Further, the underside faces may typically extend forwardly toward the front face and merge at rounded edges with the downwardly tapering lower edge portions; the apex may be centrally located generally below generally horizontal grooves in the front face, the latter typically having angularity from vertical of between about 30 and 40 degrees as in a wedge; and the iron may contain a weight receiving passage or passages between the keel and a hollow in rear side of the head, as will appear.

These and other objects and advantages of the invention, as well as the details of an illustrative embodiment, will be more fully understood from the following description and drawings, in which:

DRAWING DESCRIPTION

FIG. 1 is a rear side elevation of the head of a golfing iron embodying the invention;

FIG. 2 is a toe end elevation of the FIG. 1 head;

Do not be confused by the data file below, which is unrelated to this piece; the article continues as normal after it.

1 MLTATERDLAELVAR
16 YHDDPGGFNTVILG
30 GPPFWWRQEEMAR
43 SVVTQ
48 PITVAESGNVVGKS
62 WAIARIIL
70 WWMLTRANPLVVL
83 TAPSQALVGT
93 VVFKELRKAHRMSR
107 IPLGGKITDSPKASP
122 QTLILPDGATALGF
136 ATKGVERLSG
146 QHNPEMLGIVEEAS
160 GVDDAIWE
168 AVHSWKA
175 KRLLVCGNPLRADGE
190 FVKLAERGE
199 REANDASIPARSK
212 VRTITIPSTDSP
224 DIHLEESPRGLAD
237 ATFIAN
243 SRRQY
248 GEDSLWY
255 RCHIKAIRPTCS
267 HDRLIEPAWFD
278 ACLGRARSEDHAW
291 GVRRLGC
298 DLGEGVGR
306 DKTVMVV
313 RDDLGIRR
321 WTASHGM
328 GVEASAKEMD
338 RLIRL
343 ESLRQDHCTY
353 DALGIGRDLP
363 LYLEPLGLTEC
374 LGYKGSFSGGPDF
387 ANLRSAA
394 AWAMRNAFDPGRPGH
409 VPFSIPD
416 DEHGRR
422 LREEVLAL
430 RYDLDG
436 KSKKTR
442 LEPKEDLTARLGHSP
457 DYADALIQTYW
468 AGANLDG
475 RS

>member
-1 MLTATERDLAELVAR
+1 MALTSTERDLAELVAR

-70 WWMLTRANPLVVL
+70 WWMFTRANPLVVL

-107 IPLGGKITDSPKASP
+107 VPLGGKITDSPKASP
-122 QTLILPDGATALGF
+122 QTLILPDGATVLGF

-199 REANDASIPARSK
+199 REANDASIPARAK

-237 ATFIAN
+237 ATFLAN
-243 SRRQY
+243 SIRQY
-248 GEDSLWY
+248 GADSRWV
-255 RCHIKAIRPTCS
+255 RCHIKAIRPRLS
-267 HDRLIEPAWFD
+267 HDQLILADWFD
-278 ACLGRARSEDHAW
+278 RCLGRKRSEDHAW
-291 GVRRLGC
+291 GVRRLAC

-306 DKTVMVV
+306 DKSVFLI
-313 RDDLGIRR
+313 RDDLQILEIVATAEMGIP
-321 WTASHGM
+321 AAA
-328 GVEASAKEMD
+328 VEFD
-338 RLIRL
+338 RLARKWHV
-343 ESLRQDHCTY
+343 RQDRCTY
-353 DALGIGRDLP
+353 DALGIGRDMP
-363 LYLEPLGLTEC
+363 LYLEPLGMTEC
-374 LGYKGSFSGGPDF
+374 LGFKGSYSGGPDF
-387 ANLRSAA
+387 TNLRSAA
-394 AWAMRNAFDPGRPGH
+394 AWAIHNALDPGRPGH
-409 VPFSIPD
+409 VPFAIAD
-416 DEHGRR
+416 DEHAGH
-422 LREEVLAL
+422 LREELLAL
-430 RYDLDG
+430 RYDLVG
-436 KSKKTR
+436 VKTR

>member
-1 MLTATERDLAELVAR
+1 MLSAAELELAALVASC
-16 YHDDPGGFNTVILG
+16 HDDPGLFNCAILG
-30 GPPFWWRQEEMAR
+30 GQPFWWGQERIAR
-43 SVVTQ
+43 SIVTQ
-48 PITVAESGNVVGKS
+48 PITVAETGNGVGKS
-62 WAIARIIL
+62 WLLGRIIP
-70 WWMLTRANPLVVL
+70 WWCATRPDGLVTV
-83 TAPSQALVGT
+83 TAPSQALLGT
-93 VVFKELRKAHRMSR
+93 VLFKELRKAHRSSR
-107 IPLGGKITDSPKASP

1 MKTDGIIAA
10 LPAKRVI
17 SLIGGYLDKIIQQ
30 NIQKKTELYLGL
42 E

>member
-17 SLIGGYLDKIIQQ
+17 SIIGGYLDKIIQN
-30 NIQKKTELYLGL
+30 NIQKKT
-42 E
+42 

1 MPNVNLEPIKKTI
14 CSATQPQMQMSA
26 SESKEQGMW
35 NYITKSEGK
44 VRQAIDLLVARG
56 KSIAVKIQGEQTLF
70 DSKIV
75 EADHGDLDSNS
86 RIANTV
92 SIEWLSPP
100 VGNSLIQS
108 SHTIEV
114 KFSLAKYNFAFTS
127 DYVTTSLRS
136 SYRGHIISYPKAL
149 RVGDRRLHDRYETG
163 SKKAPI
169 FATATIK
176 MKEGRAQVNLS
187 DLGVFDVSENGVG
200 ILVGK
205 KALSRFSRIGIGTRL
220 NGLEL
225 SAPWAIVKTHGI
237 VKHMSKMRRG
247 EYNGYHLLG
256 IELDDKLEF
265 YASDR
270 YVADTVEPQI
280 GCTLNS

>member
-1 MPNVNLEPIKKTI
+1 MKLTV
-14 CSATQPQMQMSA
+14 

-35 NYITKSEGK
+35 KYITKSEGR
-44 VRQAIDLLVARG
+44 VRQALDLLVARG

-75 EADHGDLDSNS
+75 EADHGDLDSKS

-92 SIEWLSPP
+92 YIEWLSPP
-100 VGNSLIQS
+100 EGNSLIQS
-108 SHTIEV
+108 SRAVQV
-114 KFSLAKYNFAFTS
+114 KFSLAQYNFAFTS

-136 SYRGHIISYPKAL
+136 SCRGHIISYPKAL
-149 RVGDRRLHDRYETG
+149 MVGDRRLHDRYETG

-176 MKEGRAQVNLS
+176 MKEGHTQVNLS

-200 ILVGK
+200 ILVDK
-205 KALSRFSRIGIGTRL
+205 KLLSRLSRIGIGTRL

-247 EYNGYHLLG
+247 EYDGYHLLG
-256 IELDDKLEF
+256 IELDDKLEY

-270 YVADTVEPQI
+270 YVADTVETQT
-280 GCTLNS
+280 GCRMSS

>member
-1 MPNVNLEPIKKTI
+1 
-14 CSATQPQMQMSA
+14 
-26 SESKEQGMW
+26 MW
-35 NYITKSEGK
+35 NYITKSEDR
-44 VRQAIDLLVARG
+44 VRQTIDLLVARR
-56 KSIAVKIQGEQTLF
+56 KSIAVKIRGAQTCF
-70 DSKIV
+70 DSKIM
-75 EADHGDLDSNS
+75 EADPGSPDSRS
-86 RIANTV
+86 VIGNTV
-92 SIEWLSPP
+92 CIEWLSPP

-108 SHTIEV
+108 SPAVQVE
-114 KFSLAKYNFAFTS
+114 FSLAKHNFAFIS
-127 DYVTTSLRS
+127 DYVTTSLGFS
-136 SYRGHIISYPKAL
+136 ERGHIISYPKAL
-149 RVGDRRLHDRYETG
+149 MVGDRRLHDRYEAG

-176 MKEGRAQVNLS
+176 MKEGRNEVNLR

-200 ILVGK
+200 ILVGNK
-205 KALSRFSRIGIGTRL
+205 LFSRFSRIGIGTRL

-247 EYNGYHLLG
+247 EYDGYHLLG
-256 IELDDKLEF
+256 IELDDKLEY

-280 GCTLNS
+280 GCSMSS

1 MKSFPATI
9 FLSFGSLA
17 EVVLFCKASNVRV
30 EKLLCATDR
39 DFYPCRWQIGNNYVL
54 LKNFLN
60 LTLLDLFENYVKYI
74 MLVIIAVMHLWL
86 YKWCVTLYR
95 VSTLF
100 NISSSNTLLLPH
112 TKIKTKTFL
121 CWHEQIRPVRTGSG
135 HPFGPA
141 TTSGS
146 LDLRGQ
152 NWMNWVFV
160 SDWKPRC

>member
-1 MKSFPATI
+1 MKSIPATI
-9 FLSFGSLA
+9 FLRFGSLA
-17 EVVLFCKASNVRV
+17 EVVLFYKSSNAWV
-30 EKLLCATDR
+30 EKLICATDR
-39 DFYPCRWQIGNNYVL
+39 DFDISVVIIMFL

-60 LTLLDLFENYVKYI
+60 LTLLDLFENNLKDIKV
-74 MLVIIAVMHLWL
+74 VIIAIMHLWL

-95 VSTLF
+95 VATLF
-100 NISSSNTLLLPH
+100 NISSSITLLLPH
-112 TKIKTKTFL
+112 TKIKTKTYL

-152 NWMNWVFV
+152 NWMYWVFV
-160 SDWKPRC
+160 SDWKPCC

FIG. 3 is a front side elevation of the FIG. 1 head, the lower portion of which is cut away to show interior structure;

FIG. 4 is a section taken on lines 4-4 of FIG. 1; and

FIG. 5 is a view taken on lines 5-5 of FIG. 2.

DETAILED DESCRIPTION

Referring first to FIGS. 1-5 the metallic head 10 of an upright golf club iron 9 includes a hosel 11, toe 12 and heel 13, a front face 14 to strike a golf ball, a rear side 15 recessed at 16, and a base portion 17. Front face 14 has an inclination α from a vertical plane which may vary as required for the intended use of the iron; in this regard, the illustrated iron is intended to represent an iron known as a wedge for which α is between about 30 and 40 degrees from vertical, in FIG. 4.